Some of the ears of Calico popcorn that I recently harvested
I've gardened for many, many years, but this is the first year I've grown popcorn. Part of the reason I've not grown it before now is I just didn't have the room for it, OR sweet corn, but this year we created a new garden space which has opened up quite a bit of garden real estate for us. My dad grows popcorn once in a while, and I remember evenings at home, helping to shell some popcorn (usually Strawberry Popcorn) so we could pop it. He often had popcorn on the cob hanging decoratively on the fireplace in the living room, and whenever the mood for freshly-popped corn struck us, we'd grab an ear or two, shell it and pop it!
I had a spot in the garden where I'd planted some winter rye last fall, and that is where I decided to plant two varieties of popcorn: Calico, and Early Pink.
Calico, one of the two varieties of popcorn I planted this year
Calico popcorn seed
Earlier in the spring I cut the rye back but didn't till the area, so it looked something like a lawn. I wanted to experiment with planting directly into the un-tilled rye stubble figuring the cut rye would act something like a mulch. So, I grabbed my hoe and went to work digging the necessary trenches for the seed.
Planting directly into the rye stubble
Once planted, I only had to wait 3 months before picking time, and that happens to be right now!
Why hello there, Mr. Calico Popcorn!
It's fun to shuck the ears of popcorn and see what color is waiting beneath the layers of husks. The colors are intense and gorgeous! No human could create colors so extraordinary!
The colors remind me of jellybeans! I can almost smell jellybeans....
Early Pink Popcorn. I think it crossed with the Calico...And these colors are stunning, too!
Another shot of the variety of colors of Calico popcorn
A lot of the popcorn that I picked could have dried a bit longer on the stalk, however, we've had so much rain lately that some of the corn was beginning to mold. I didn't want to take the chance that many more of the ears would succumb to mold, so I picked some before their time. The husks were mostly dry, but not completely so...hope that doesn't make much (if any) difference in corn quality.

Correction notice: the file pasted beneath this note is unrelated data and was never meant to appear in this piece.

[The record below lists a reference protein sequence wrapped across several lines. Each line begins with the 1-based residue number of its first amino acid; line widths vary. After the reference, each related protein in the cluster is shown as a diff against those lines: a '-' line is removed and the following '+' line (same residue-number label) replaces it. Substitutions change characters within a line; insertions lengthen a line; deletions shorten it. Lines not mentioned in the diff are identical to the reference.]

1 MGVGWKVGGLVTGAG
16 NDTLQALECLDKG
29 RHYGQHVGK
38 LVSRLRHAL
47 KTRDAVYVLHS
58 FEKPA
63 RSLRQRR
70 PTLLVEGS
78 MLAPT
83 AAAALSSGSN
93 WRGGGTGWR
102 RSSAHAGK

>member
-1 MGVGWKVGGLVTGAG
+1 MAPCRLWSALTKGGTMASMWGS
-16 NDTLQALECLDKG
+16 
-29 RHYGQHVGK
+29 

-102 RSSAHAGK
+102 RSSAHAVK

An ear of Calico popcorn that is beginning to mold
The following excerpt on growing/storing popcorn was taken from the Horticulture and Home Pest News:
"Popcorn is grown for its tasty, exploding seed. Heating the kernel converts the moisture inside the kernel to steam and turns the seed inside out. The quality of the end product depends on the conditions during growing, harvest, and storage.
Several different varieties are available to home gardeners. Be sure to select a variety that will mature in your area. Sow seed directly in the garden in spring in several short rows. This ensures good pollination. Thin as recommended on label directions. Do not plant sweet corn in the same garden with popcorn. The quality of the sweet corn will be reduced if it is cross-pollinated by popcorn.
Water, fertilize, and weed regularly. Any serious stress like water deficiency can greatly reduce yields and the quality of the popcorn.
Allow the kernels to dry in the field as long as possible. When harvested, the kernels should be hard and the husks completely dry.
After harvest, remove the husks and place the ears in mesh bags and hang in a warm, dry, well-ventilated location. The ideal moisture content for popcorn is between 13 and 14%. Once or twice a week, shell a few kernels and try popping them. When the test kernels are popping well and tasting good, shell and store the rest of the kernels. If the popcorn is "chewy" or the popped kernels are jagged, it is too wet and needs to continue drying.
Store the kernels in sealed, airtight containers. If stored properly, popcorn should retain its popping quality for several years. Unshelled corn should be stored at temperatures near 32F and high relative humidity. The storage location should also be rodent proof.
If stored popcorn fails to pop, it may be too dry. Add 1 tablespoon of water to a quart of popcorn. Cover and shake at frequent intervals until the popcorn has absorbed the water. After 3 or 4 days, test pop a few kernels to see if it is ready. Add more water and repeat the process until the popcorn pops well."